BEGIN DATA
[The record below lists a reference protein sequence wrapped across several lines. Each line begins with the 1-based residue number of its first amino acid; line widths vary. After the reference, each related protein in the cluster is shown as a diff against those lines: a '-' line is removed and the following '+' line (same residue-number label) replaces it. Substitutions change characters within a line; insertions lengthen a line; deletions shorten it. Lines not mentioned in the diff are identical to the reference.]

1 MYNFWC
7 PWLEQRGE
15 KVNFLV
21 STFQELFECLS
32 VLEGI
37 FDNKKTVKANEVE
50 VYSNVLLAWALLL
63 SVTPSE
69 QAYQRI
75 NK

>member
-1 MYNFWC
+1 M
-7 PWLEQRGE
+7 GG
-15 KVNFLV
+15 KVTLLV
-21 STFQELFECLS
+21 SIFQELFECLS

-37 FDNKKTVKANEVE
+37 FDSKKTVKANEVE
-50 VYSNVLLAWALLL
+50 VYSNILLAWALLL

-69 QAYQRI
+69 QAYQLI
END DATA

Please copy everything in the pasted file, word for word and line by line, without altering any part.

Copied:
[The record below lists a reference protein sequence wrapped across several lines. Each line begins with the 1-based residue number of its first amino acid; line widths vary. After the reference, each related protein in the cluster is shown as a diff against those lines: a '-' line is removed and the following '+' line (same residue-number label) replaces it. Substitutions change characters within a line; insertions lengthen a line; deletions shorten it. Lines not mentioned in the diff are identical to the reference.]

1 MYNFWC
7 PWLEQRGE
15 KVNFLV
21 STFQELFECLS
32 VLEGI
37 FDNKKTVKANEVE
50 VYSNVLLAWALLL
63 SVTPSE
69 QAYQRI
75 NK

>member
-1 MYNFWC
+1 M
-7 PWLEQRGE
+7 GG
-15 KVNFLV
+15 KVTLLV
-21 STFQELFECLS
+21 SIFQELFECLS

-37 FDNKKTVKANEVE
+37 FDSKKTVKANEVE
-50 VYSNVLLAWALLL
+50 VYSNILLAWALLL

-69 QAYQRI
+69 QAYQLI